A basement shiplap wall is an attractive solution for drab room that need a pick me up. It goes up fast, requires little tools, and can totally transform a space quickly while adding a ton of character! Not to mention, you don’t necessarily need a second set of hands, you can totally put up shiplap by yourself!
It’s week 3 of The One Room Challenge, and I’ve been knee-deep in Shiplap. Just a few days work and the bunk room already looks like a million bucks!
I have used Interbois 7-7/8″ shiplap planks in the basement master bedroom and now using them in the bunk room as well. I’ve learned a lot about putting up a basement shiplap wall, and wanted to take this opportunity to share a few tricks I have learned along the way
Helpful Tools for putting up Shiplap
- measuring tape
- speed square
- 4′ level
- adhesive + caulking gun or wood glue
- mitre saw
- table saw
Tips for Putting up a Basement Shiplap Wall
First things first, it is important to know Shiplap made from MDF may not be suitable for your basement if it is damp.
You got this, let’s dive into my best tips…
- Open your shiplap packages and allow them to acclimatize in the basement space for 72 hours prior to putting them on the wall.
- Determine where your studs are. Interior walls should be no problem, studs are 16″ apart on centre. If you’re covering with shiplap you can make a tiny hole to be certain where the first is, (use a stud finder if you have one) then measure and mark every 16″. If your studs are exposed, then no need to fuss with this step. Tip: most tape measures have a little triangle or the number is in bold red to take the math out of every 16″. I use the edge of my level to draw a line from floor to ceiling at each stud, so it doesn’t get covered by the shiplap as it goes up.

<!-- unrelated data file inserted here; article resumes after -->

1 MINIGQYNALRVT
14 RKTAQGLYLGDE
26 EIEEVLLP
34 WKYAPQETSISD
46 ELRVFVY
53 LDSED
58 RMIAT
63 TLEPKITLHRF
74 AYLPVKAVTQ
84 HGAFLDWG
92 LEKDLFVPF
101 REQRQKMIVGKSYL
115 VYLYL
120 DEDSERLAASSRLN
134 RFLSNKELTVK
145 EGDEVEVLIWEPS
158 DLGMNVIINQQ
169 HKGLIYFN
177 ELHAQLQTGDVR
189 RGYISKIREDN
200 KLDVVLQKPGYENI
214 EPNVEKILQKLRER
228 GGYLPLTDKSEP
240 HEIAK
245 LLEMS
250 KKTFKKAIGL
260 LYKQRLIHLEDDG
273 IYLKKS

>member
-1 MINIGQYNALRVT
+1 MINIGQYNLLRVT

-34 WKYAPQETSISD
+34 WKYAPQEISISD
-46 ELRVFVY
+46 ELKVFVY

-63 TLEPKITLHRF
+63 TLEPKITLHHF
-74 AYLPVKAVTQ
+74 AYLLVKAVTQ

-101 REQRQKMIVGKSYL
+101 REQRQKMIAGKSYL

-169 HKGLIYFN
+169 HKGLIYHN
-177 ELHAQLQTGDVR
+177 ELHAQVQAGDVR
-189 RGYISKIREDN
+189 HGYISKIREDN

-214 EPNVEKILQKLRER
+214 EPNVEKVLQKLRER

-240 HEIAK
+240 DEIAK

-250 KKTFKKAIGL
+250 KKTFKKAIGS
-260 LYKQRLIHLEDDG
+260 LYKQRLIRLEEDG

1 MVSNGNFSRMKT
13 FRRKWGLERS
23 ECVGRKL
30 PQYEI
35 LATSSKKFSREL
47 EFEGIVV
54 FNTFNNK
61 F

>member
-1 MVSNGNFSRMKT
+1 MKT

- Exterior basement walls may require strapping if they have not been previously finished. My basement is ICF (styrofoam blocks) which has a channel for screws. I applied 1×3″ strapping to each channel to ensure my shiplap panels could be well secured to the wall. If you are putting a horizontal shiplap wall, strapping should be vertical, if you want vertical shiplap, the strapping should be horizontal.
- Use a spacer between the floor and your first piece of shiplap to allow for things to expand and contract seasonally.
- Package directions may suggest using wood glue for application. I prefer to use construction adhesive in a caulking gun. Ain’t nobody got time to wait for the glue to drip down from a bottle every strip. I like PL premium. A little bit goes a long way, you don’t want it to ooze between the seams.
- Be 100% certain your bottom row is level. Check it, check it again, nail it up, check it again. No seriously, if your first row is not level, your entire room will be lopsided. If you’re doing more than one wall with shiplap you want to be certain each panel lines up in the corners.
- To reduce the number of nail holes exposed, nail each shiplap panel on the male side holding your nail gun perpendicular into the strapping. This way the nail hole will be concealed by the female end of the next strip.
- For added strength plan your cuts so the ends of each length of shiplap start and stop on a stud.
- If your wall is longer than 8′, the shiplap wall will have seams where the two pieces meet. Plan your cuts so no two seams meet vertically.
- When you reach an electrical outlet, measure accurately to be sure your cut is long enough to accommodate the screws reacing the holes in the electrical box (you’ll need to buy longer ones) and the face plate will cover on all sides.
- Fill all cracks, spaces, imperfections and nail holes. Allow to dry and give a light sanding prior to painting.
- To achieve a smooth shiplap finish use a paint sprayer which will easily get inside the cracks. If not, you may consider painting the planks before you put them on the wall.
Want to see the rest of the basement renovation? Check out these posts:
Disclosure: Thank you to Interbois for partnering with me to finish my basement bunk room. As always, the ideas, thoughts and opinions in this post are honest and 100% my own.
Have you installed a shiplap wall before? What home project are you currently working on? Let me know in a comment below!